7 Penny Stocks Helping You Understand Technical Analysis

In everything from blue-chips to penny stocks, technical analysis is widely misunderstood. This isn’t surprising. Most analysts mindlessly look for patterns on charts without understanding just what it is that they are supposed to illustrate. Even worse, some analysts are proponents of bizarre methods like Elliot Waves and Gann Theory.

These techniques may be be fun to talk about, but they aren’t real. Serious institutional traders don’t waste their time with them and you shouldn’t either.

But what is real is that in financial markets, there are some price levels that are more important than others. In addition, prices are always doing one of three things. They are either going up, going down, or staying the same.

If understood and applied correctly, technical analysis is analysis of the supply and demand dynamics that are occurring in a market. It should be a way to identify and study these trends and levels in penny stocks and beyond.

If an investor understands which levels and trends are important, they can predict when the trend in the market is changing. With this knowledge, it is easy to understand how they can profit.

Here is some technical, or supply and demand, analysis of seven penny stocks.

Chart by TradingView

Image Sensing Systems builds and sells video and radar processing products for the intelligent transportation systems industry, with clients worldwide. The company was founded in 1984 and is based in Saint Paul, Minnesota.

The $4.30 level is what is known as a support level. At support levels, there is more than enough demand to absorb all of the supply of shares. This means that sellers can sell all they need to without a fear of pushing the price any lower. When stocks or markets are in downtrends, they often pause or reverse when they get to support levels.

When a stock that is in a downtrend reaches a support level and reverses its trend and moves higher, it is because buyers in the market get the sense that there are large buyers around … i.e. the ones that formed the support. Some investors start to buy the stock because they are afraid these large buyers will eventually come off of their prices levels and push it higher. These investors want to get in ahead of this. This is what causes the rebound.

Chart by TradingView

ClearSign Technologies designs and develops products to improve operational performance and cost-effectiveness for industrial and commercial systems in the United States. ClearSign Technologies Corporation was founded in 2008. Its headquarters are in Seattle, Washington.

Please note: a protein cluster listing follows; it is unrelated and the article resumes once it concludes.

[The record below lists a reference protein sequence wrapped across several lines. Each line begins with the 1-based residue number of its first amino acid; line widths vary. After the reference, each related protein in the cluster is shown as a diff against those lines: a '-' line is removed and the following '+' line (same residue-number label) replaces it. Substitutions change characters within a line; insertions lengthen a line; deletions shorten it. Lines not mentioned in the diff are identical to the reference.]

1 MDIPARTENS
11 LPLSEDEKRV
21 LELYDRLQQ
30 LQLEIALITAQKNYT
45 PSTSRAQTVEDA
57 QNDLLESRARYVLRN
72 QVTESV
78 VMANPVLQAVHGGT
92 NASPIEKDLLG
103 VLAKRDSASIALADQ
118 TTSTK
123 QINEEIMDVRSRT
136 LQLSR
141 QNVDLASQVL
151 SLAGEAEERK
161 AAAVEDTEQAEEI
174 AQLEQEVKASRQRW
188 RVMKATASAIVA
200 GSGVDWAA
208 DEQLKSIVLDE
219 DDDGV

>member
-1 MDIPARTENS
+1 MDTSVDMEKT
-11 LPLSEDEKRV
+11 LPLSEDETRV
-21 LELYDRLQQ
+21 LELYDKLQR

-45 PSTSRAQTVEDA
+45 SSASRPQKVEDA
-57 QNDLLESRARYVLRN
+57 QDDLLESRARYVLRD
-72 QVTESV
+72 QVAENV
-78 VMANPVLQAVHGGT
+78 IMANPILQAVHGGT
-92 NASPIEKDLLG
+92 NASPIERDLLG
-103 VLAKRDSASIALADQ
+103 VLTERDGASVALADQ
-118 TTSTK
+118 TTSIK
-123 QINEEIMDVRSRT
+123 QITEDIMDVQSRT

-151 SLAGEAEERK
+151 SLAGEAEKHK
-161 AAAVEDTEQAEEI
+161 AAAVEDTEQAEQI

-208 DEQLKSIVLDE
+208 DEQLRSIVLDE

Here we have the opposite situation. The $5 level — the upper price level for penny stocks — is what is known as a resistance level. At resistance levels, there is more than enough supply to satisfy all of the demand for shares. This means that buyers can buy all they need to without a fear of pushing the price any higher. When stocks or markets are in uptrends, they tend to pause or reverse when they get to resistance levels.

When a stock that is in a uptrend reaches a resistance level and reverses its trend and moves lower, it is because sellers in the market get the sense that there are large sellers around … i.e. the ones that formed the resistance. Some investors start to sell the stock because they are afraid these large sellers will eventually come off of their prices levels and push it lower. These investors want to get in ahead of this. This is what causes the downtrend to begin.

Chart by TradingView

Southwestern Energy is an independent energy company working in the exploration, development, and production of natural gas and oil. The company was incorporated in 1929 and is headquartered in Spring, Texas.

This stock shows a dynamic that happens frequently in the markets. Here we see an example of how a prior resistance levels can convert into support levels.

Resistance turns into support because of remorseful sellers. They sold the stock at $3.80 in June while  was at resistance. They believe they made a good decision when the stock trended lower afterwards.

But when the stock rallied and broke through this resistance, a number of these investors regret their decision to sell. Many decide to buy it back, assuming they can get it for the same price they sold it for.

This results in buy orders being placed at $3.80, the level that had been resistance. If there are enough of these buy orders, support forms like we see here.